DALLAS -- Jose Reyes fumbled while buttoning his garish, No. 7 Miami Marlins jersey on Wednesday at the Hilton Anatole, prompting team president Larry Beinfest to joke: "I thought you did everything quick."
Reyes laughed, then formally defected from the New York Mets to their division rival for a six-year, $106 million contract with an option for 2018.
"I always said I wanted to stay in New York, but that don't happen," Reyes said. "Like I said, I need to move on. They don't offer anything really. They don't make a real offer. They don't want me there. Like I said, I need to move on. I'm not part of the New York Mets anymore. I thank them for giving me the opportunity to play in this game, but now it's all about the Miami Marlins."
Reyes said he was heavily swayed by the hard-court press from the Marlins from the get-go. The minute Miami officials were eligible to meet with Reyes, they did so. Team owner Jeffrey Loria and other Marlins executives met with Reyes and his agents at the Hotel Carlyle on the Upper East Side of Manhattan at 12:01 a.m. on Nov. 3 -- the minute they were eligible to talk.
Loria had the new Marlins jersey tucked under his overcoat, but could not officially present it to Reyes because it was not set to be introduced until the following week.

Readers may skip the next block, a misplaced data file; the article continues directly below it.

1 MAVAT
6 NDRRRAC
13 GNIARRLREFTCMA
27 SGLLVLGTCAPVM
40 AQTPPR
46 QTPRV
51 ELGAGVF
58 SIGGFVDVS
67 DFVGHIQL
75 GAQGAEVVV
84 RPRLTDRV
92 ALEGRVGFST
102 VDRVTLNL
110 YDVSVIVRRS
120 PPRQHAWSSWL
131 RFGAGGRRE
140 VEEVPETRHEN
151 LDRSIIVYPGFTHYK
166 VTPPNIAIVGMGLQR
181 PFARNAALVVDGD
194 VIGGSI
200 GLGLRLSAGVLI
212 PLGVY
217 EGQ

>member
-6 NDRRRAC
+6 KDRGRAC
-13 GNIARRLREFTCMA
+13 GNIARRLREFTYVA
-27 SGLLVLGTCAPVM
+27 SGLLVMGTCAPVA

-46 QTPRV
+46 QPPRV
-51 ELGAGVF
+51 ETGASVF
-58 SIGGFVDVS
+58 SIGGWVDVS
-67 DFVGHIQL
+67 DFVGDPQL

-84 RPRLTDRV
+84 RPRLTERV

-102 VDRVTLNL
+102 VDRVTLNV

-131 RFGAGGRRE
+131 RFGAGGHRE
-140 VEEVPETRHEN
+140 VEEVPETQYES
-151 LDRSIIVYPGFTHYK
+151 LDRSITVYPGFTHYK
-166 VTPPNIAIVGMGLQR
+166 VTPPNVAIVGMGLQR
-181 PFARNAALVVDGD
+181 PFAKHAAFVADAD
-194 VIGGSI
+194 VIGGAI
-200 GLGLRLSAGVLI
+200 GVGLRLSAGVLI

"Those guys flying from Miami to here at 12:01, that showed me something -- that showed me like they really want me here," Reyes said.
The Mets never submitted a formal bid for Reyes, although they did talk parameters with Reyes' agent, Peter Greenberg. Greenberg said Mets general manager Sandy Alderson was sincere in his approach.
"I told Sandy, 'We're getting pretty close to getting something done. We may not get to the winter meetings,'" Greenberg said. "So he went back to his owners and came back with the parameters of something they would be able to accomplish, that they would be able to do. But it wasn't really concrete enough. I went to Jose, and Jose said, 'Tell them to make an offer, let me know where they're at and then we'll be able to compare.'
"We had a lot of money on the table and a very good situation for Jose and decided it wasn't worth the risk to wait any longer."
Beinfest indicated Hanley Ramirez would move to third base to accommodate Reyes.
Reyes had to move from shortstop to second base in 2004 with the Mets to accommodate the signing of Japanese shortstop Kazuo Matsui. At the time, he was displeased. But Reyes minimized the toll of a player switching positions from shortstop at the press conference.
Reyes now turns the title of longest-tenured Met over to David Wright. Wright texted Reyes congratulations.
"I think he's going to be fine, because he's a guy who works hard every day," Reyes said.
Adam Rubin covers the Mets for ESPNNewYork.com.